By Shari Goldstein Stern
On a 96-degree Dallas summer night, a unique dinner menu and equally offbeat show under one roof can’t be beat. In the case of “Greater Tuna” (GT), Pocket Sandwich Theatre (PST), is a cool combination, rhetorically and literally.
Jaston Williams, Joe Sears and Ed Howard put their comic heads together to come up with the satirical, sometimes slapstick, always quirky, award-winning play that takes place in the third smallest town in Texas, Greater Tuna. Neighbors in Tuna describe the Lion’s Club as too liberal and Patsy Cline as immortal. Like so many other things weird, GT originated in Austin. It was a party skit based on a political cartoon in 1981, when it was transformed into the acclaimed, two-person play by its creators.
An eclectic assortment of Tuna citizens takes on a satirical look at life in rural America. Each actor plays multiple characters, all colorful stereotypes of a small, East Texas town. “A Tuna Christmas,” “Tuna Does Vegas,” and “Red, White and Tuna” complete the franchise of send ups of iconic Texas lore.
Dallas actors Tony Martin and Nick Haley knock performances of 20 eccentric citizens out of the high school’s football field at PST. That would be the same high school whose drama department didn’t have the budget for its spring musical “My Fair Lady” costumes, so they used costumes from last year’s musical, “South Pacific.”
Martin’s is a familiar face in Dallas theater. He’s been seen in several productions at Pocket Sandwich Theatre, along with countless credits at WaterTower, Lyric Stage, Plano Rep, Theatre Two and Irving Arts Center. Among several Uptown Players credits, he performed beside B.J. Cleveland as co-host of “Broadway Our Way” in 2009 and was featured in the show’s 2006-2008 productions. He knocked this patron out of her seat with his performance of Esteban in Uptown’s “Kiss of the Spider Woman,” one of Uptown’s best. He has also performed in “A Tree Grows in Brooklyn,” “Little Shop of Horrors,” “Shear Madness” and Pegasus’ “Deadline,” to name only a few more credits.
The busy actor said it took a few weeks to get most of the dialogue memorized. After all, he plays 10 entirely unique characters and one voice-over. “Most actors work full time and then some, and still manage to find the time to memorize a 50-plus page script.
“Plus, having an actress for a wife helps,” he explained. Martin is married to popular Dallas actress Sara Shelby-Martin, who has also appeared at PST, along with Uptown Players, WaterTower, Garland Summer Musicals and many other area theaters. Martin’s day job is with Scott Jackson at Compass Real Estate in Lakewood.
Quick-change artist Lauren Ashley Hearn has a team of angels backstage who work magic between the total 21 characters Martin and Haley portray. Martin said: “As well-prepared as you might think you’ll be, at some point in all of those 18-30 second changes you are going to forget which character you are changing into, or the opening line of that character, or the order of that character’s appearance, or which side of the stage you enter from, or what you have to do the moment you’re on stage, or which prop or costume piece needs attention, or do you have your wig on straight, or any number of other little details that need attention. The team keeps the two of us literally moving through it all. It would be so much harder to navigate through Tuna without them.”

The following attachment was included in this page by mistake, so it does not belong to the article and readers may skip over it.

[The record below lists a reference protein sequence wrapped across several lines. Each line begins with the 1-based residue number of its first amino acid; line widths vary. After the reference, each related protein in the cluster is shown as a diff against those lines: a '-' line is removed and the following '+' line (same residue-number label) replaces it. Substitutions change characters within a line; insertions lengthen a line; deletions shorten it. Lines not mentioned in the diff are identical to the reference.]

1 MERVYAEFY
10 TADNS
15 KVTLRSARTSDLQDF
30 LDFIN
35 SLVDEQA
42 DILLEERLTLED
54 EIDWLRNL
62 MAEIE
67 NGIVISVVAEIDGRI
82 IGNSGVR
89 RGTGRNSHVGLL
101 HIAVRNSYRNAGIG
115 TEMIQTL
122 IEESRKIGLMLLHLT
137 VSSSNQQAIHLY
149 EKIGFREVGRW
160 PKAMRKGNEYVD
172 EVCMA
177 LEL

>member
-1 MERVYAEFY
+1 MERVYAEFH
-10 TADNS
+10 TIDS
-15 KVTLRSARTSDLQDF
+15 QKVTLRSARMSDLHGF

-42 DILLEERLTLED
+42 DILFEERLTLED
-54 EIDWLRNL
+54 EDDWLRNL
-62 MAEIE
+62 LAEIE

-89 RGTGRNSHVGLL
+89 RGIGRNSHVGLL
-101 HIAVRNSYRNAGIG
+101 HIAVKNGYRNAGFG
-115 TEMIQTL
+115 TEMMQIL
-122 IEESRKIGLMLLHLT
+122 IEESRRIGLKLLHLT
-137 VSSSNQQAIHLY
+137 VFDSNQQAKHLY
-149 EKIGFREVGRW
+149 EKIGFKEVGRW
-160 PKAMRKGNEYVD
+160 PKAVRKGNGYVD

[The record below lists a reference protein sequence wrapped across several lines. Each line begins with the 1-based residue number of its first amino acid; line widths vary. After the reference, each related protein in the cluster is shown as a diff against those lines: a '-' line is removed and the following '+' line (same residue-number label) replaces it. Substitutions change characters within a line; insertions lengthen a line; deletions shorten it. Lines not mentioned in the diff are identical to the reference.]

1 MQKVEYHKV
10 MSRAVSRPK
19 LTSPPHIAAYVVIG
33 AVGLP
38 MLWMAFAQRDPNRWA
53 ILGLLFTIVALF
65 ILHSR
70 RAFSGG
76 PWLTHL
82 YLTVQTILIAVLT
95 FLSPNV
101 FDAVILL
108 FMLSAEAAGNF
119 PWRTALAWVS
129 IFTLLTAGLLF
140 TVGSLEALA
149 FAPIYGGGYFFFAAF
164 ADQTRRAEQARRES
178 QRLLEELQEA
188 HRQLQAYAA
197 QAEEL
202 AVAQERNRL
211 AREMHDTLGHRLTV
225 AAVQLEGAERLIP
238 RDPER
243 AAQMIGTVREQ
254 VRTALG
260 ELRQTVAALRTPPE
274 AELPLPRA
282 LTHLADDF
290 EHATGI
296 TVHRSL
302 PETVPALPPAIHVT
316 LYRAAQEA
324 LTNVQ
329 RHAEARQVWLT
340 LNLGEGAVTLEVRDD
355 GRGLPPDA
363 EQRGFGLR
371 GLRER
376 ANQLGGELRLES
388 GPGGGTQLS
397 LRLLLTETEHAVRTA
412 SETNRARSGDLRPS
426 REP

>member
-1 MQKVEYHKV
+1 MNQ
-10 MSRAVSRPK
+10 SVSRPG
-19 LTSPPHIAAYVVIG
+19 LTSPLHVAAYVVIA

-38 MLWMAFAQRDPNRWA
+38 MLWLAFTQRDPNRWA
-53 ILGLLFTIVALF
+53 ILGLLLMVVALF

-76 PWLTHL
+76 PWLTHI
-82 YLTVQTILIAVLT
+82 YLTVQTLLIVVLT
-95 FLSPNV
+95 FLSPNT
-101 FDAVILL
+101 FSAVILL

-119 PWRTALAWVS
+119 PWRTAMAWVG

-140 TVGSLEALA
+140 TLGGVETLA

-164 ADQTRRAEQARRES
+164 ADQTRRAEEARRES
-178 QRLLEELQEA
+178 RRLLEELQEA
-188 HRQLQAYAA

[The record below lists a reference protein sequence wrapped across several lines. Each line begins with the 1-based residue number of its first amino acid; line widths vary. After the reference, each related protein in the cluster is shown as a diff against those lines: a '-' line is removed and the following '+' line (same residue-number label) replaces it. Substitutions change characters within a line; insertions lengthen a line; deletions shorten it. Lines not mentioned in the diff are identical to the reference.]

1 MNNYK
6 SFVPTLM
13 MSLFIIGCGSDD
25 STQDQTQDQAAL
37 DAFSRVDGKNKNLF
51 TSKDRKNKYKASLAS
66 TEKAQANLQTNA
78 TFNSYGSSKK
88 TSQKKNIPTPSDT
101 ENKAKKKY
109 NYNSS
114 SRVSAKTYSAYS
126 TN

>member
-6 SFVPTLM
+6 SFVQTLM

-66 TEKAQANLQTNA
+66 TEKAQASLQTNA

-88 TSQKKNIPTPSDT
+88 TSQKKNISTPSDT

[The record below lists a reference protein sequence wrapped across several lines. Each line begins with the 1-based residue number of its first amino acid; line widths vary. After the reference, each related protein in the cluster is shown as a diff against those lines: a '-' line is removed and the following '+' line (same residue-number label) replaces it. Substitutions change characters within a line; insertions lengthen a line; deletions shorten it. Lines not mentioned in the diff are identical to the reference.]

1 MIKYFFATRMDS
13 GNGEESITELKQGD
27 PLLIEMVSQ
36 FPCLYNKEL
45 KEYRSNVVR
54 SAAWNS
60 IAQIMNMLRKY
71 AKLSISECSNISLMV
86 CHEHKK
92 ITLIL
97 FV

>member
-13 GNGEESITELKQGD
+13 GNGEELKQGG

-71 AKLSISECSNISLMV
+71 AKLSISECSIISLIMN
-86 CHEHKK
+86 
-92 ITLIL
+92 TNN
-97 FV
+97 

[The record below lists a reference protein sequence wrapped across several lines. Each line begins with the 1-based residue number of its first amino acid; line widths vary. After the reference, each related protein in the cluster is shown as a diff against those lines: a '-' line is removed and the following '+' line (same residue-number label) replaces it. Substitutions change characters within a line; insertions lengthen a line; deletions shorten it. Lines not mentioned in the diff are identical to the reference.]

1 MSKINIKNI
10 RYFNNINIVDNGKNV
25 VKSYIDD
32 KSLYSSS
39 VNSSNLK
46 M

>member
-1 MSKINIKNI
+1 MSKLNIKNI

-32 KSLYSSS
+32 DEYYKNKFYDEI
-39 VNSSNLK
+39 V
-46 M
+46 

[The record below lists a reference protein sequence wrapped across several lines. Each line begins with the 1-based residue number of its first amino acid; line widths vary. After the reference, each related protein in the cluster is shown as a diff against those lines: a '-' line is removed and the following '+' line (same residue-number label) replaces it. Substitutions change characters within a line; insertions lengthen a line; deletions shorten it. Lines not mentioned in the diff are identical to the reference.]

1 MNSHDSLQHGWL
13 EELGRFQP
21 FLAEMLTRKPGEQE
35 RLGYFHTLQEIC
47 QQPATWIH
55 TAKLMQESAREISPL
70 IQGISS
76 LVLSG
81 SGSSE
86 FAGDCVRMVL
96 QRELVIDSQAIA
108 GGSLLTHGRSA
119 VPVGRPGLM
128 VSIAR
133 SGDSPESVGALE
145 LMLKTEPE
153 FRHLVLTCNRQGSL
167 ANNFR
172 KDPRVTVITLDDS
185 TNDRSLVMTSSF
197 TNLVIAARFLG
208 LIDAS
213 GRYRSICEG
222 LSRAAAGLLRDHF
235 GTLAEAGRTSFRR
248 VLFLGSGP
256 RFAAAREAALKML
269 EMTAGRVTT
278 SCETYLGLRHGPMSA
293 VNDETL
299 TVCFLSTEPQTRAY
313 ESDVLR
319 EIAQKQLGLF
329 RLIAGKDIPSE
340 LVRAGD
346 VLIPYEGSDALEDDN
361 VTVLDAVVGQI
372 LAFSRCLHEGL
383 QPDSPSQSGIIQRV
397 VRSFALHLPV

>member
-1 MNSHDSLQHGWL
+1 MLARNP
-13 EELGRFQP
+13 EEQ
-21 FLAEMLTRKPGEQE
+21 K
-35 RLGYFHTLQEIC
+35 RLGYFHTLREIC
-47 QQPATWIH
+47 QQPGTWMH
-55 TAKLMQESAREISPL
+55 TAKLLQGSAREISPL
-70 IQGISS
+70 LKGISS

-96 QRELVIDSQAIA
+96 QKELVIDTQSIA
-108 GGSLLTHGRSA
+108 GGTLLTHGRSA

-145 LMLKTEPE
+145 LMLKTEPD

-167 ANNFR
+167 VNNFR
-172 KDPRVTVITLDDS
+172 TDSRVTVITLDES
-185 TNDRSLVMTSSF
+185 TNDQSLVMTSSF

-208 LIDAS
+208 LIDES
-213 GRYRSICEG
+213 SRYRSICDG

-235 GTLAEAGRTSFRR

When the Reverend Spikes, one of Martin’s multiple personalities, delivers a eulogy, which is an entire string of metaphor and similes, the audience howls. But those guffaws are second to what Pearl Burras brings. She is beyond description. She’s a must-see. Pearl’s worth the price of admission! But so is Bertha Bumiller. Martin said, “Personally I like Bertha, because there’s more than a hint of my mom in it, including both her strengths and weaknesses.” It’s too hard to decide which of Martin’s alter egos is most endearing. He’s convincing in delivering the idiosyncrasies of both women, along with his others.
As Aries Struvie, the co-radio personality, Haley is simply a hoot. His range is up to the test when portraying Charlene Bumiller, Jody Bumiller, Stanley Bumiller and six other hilarious Greater Tuna neighbors.
When asked about the show’s challenges, Haley said, “With ‘Greater Tuna,’ the 10 characters we each play range from a rescue dog, a pastor, boys, girls and more, to populate the town of Tuna. So, while lines are fundamentally part of any actors’ job, usually we only play one character in a show.”
Regarding his favorite character, Haley said: “I’d have to say I really enjoy Stanley. He’s a natural-born idiot that, at first blush, maybe you can like. But that changes pretty quickly. I enjoy the audience reaction when that change inevitably occurs.”
“Tony Martin’s character work is something I aspire to be able to achieve,” Haley added. “I was ecstatic when I found out he was cast. During rehearsals, I’d often find myself watching his work instead of being in the scene with him.” Haley has appeared at PST for about 15 years, including off-stage stints.
“Greater Tuna” continues through Sept. 21 at Pocket Sandwich Theatre, 5400 E. Mockingbird Ln. in Dallas across from Mockingbird Station. For tickets, call 214-821-1860 or visit Pocketsandwich.com.